litlnemo said...

It's not just an NC2-40 there -- it's NC2P-40. This means it's in a pedestrian zone and has additional requirements:

"The P designation preserves and encourages an intensely pedestrian-oriented, retail shopping district where non-auto modes of transportation, both to and within the district, are strongly favored.

"Street-level Uses
"Limited to pedestrian-oriented nonresidential uses that have the potential to animate the sidewalk environment, such as retail, entertainment, restaurants, and personal services. Drive-in or
drive-thru businesses are prohibited. "

litlnemo said...

Oh, I just noticed that in their zoning "Transparency (is) required for 60% of a street-facing facade." Of course, the non-conforming facade probably predates the newer zoning and so they don't necessarily have to change it yet... but it would sure be nice if they did.

Would be nice if the ABC market across the street had some windows, too. That building once did have more windows, I think, but has been closed in over the years.

Anonymous said...

I believe this owner has had offers from potential tenants that don't match the current use or the listed use. I think one guy wanted to open an art supply store or something similar. My memory is a bit fuzzy on the specifics, but I have heard that he was basically turned down.

I hope I am wrong, but I think this building and the building across the street will be immune to "transit oriented development", at least for a while. There have been opportunities to develop and rent these buildings that have been pushed aside. I think they will remain as is until after other lots are developed and these lots become worthy of offers that are too good to turn down. Unfortunately, that may take a while.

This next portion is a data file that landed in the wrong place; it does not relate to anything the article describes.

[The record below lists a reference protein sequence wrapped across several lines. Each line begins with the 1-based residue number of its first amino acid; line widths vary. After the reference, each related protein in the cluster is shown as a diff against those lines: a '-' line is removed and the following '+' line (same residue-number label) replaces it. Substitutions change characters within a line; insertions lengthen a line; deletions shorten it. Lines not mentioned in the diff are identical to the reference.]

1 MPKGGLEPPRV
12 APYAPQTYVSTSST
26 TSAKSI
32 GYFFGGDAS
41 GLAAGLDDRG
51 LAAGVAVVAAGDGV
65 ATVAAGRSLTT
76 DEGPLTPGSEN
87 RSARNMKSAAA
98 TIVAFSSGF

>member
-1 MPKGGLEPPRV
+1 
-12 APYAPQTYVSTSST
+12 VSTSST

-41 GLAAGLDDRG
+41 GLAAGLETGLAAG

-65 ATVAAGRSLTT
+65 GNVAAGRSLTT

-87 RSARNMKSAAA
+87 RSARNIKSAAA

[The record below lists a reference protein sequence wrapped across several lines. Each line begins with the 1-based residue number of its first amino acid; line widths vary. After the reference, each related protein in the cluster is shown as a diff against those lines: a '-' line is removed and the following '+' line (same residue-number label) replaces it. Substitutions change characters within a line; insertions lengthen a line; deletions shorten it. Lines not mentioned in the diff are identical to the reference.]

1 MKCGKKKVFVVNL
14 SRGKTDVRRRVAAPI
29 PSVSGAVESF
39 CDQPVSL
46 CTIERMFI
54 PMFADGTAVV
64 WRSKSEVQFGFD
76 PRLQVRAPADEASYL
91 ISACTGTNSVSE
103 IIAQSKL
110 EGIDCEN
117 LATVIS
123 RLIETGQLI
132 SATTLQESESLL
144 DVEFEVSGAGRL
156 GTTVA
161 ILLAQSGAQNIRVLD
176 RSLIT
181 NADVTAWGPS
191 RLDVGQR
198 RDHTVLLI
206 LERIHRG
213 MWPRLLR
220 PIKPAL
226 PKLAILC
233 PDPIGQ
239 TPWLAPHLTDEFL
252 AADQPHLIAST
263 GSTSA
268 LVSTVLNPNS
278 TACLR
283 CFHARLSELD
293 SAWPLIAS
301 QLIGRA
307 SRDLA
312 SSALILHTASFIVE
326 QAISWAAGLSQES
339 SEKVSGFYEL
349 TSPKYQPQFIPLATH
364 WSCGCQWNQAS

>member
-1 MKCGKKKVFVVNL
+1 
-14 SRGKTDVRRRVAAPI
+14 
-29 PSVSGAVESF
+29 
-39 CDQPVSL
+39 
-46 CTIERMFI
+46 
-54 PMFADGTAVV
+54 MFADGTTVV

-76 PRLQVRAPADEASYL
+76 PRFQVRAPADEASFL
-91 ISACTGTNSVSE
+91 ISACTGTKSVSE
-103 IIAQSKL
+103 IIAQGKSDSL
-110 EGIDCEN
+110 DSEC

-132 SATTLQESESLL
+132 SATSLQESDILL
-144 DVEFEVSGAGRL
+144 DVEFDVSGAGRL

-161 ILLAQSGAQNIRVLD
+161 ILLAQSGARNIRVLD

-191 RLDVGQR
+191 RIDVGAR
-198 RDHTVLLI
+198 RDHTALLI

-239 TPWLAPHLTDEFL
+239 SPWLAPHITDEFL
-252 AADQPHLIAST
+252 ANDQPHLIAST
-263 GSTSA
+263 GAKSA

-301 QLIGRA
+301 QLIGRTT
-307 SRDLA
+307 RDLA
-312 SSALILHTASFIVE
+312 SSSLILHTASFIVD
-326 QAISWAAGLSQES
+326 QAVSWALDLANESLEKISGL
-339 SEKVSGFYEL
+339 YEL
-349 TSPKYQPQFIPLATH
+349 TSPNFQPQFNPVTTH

Anonymous said...

Anonymous, did you hear why the offer was turned down?

steve said...

I have really been blown away with the lack of investment in property improvements along the entire light rail line that has occurred thus far. I thought by now things would be really rolling, but the ball has only just begun to roll in many areas, and it looks like in the central biz district on BH, it hasn't begun to roll at all--is there anything besides the interior remodel at Red Apple and the townhomes a little south on Beacon Ave? Anyone have any theories why? Are the property owners just so unwilling to invest in their property, regardless of what improvements are going on in the neighborhood? Maybe they're just happy keeping things as-is and not dealing with change; I suppose that's easier and requires obviously no capitol expenditures. I hope for the best, but my guess is this process will be incredibly slow, like every other change on Beacon Hill.

Anonymous said...

First, to respond to the question from Anonymous, I don't know exactly what happened with the proposed tenant other than the deal fell through. My point was simply that this building, and the pink building across the street, have had opportunities to change and improve that have not been sought after by the owners.

I think this passive property ownership throughout Beacon Hill will continue for years until property taxes catch up and start to force sales. That is frustrating for those like me who use the few Beacon Hill services as much as possible, but regularly leave the neighborhood for something as simple as a decent burger or slice of pizza. Hopefully the current property owners see the opportunity and make changes themselves in the short term that will benefit the neighborhood rather than sitting on low rents and marginal businesses for the next 10 years and then just cashing out.

tlp said...

I don't know if its good news or not that property taxes have skyrocketed for commercial properties. The value of the tiny house across the street from us (which is an NC2-40 zone) went last year from $78k to $330k...

litlnemo said...

Our house is NC2-40 also, so that can be a bit scary.

litlnemo said...

Note that a business has now opened in the 2507 building... a car wash. Which would seem to be a fairly cut-and-dried zoning violation, because of the P designation on that site.

Someone filed a complaint with DPD just today about this site, it looks like. (Wasn't me! I was looking for something else on the DPD site and thought I would see if any complaints had rolled in about 2507. And there it was.)